ideas inspired al-Qaeda. The word Qutb in English is often
      mispronounced to mean "books."

      Talking tough on terror has been the main currency of the Republican
      Party and the main project of neoconservative pundits in Washington.
      But in the aftermath of the Bush administration's failed Middle East
      policy, many officials, including the bullhorn-in-chief himself,
      have pushed to reform the public diplomacy machinery and to correct
      the rhetorical missteps that unintentionally serve to legitimize
      groups that share al-Qaeda's ideology.

      The inspiration may have come from Bush confidante and hand-holder
      Karen Hughes, who acted as an adviser to the administration until
      she was appointed undersecretary for public diplomacy and public
      affairs, a position she left in November 2007. Ms. Hughes had never
      been to the Middle East and had no expertise in the Muslim
      communities that were the main targets of the White House's public
      diplomacy goals. But her year-long effort to change the U.S. image
      abroad did yield the National Strategy for Public Diplomacy and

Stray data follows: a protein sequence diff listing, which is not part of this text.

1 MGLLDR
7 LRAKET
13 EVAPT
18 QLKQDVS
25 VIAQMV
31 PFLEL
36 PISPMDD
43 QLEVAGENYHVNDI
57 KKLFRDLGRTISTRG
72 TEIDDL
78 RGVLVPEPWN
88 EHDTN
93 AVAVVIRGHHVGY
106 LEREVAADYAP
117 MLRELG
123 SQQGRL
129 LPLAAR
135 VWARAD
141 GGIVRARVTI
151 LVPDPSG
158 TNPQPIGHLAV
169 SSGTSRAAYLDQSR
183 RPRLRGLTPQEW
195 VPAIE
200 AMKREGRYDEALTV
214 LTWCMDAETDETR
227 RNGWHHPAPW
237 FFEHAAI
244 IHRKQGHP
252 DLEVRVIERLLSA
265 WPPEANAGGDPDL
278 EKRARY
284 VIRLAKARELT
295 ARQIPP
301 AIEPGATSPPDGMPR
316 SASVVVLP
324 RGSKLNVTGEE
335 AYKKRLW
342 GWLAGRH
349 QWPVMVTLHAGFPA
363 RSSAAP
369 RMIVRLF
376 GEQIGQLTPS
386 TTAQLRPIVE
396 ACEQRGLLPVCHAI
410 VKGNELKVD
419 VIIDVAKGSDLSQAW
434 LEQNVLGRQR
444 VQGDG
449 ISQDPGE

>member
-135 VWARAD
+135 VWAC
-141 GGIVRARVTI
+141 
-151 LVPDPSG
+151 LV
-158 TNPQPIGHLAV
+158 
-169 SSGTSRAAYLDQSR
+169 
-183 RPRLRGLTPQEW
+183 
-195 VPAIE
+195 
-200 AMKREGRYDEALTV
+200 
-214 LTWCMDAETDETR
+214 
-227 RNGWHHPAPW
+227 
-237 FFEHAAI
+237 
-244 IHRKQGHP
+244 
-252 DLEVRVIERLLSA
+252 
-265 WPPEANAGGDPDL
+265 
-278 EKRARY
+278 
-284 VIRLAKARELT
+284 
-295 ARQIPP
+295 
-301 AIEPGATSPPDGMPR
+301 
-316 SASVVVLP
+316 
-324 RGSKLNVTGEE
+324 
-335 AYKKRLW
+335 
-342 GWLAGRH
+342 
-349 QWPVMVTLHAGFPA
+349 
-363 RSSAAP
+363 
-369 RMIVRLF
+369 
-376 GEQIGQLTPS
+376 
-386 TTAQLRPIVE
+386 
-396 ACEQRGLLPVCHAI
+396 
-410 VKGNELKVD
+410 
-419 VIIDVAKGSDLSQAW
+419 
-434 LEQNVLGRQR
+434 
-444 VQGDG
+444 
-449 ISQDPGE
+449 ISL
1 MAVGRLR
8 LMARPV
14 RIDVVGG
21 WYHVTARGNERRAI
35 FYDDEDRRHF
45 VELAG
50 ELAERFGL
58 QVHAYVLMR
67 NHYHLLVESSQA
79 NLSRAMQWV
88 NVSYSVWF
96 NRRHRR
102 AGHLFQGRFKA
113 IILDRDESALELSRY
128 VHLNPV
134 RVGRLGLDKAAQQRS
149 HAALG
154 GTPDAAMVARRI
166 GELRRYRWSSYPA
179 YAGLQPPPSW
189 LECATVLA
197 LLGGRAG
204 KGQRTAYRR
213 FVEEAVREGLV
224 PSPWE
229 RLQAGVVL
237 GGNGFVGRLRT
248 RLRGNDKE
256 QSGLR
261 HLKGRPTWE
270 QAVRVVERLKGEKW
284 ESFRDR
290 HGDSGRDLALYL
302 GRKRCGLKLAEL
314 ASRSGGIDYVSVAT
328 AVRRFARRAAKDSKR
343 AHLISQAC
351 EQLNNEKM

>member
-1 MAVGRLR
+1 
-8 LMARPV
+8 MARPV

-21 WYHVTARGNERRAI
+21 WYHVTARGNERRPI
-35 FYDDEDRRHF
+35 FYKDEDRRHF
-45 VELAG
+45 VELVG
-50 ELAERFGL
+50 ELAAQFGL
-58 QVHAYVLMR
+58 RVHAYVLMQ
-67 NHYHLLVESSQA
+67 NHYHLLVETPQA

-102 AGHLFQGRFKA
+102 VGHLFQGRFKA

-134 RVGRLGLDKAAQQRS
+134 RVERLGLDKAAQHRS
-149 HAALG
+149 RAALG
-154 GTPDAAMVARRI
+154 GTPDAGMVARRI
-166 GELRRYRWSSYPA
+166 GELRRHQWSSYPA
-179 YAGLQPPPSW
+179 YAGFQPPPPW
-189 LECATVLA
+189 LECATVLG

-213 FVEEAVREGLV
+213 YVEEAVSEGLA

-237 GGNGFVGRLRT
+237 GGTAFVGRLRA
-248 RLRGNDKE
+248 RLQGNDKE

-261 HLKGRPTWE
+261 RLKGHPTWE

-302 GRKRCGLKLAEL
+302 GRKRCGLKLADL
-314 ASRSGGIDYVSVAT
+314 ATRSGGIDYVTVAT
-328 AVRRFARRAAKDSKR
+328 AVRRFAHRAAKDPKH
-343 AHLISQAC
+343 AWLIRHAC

Strategic Communication, a 34-page document that calls for the U.S.
      to mind its language.

      "Avoid characterizing people of any faith as `moderate'—this is a
      political word which, when extended to the world of faith, can imply
      these are less devout and faithful. The terms `mainstream'
      or `majority' are preferable," according to Hughes report.

      In the face of increased calls from analysts and officials within
      the intelligence community to focus on the very serious public
      diplomacy problem on its hands, the Bush administration appears to
      have taken Ms. Hughes' advice to heart. The president has used the
      phrase "Islamic terrorist" only once since the beginning of 2007 and
      has buried the "Islamo-fascist" neologism embraced by right-leaning
      U.S. officials and terrorism analysts. Secretary of State
      Condoleezza Rice has also refrained from using the word "jihadi" in
      her public speeches since last September.

      Recent developments appear to have caused a split among Republicans
      on how to define terrorism, and the recent disclosure has ruffled
      the feathers of members on the House Permanent Select Committee on
      Intelligence. In April, every Republican voted for an amendment to
      an intelligence bill that would ban the use of federal cash to
      produce documents that used the same terminology as the U.S.
      National Counterterrorism Center report. The amendment, authored by
      the panel's ranking Republican was defeated.

      In response to the new U.S. National Counterterrorism Center
      recommendations, former House Speaker Newt Gingrich said the U.S.
      was crippled by "political correctness" as it tried to meet "the
      threats around the world."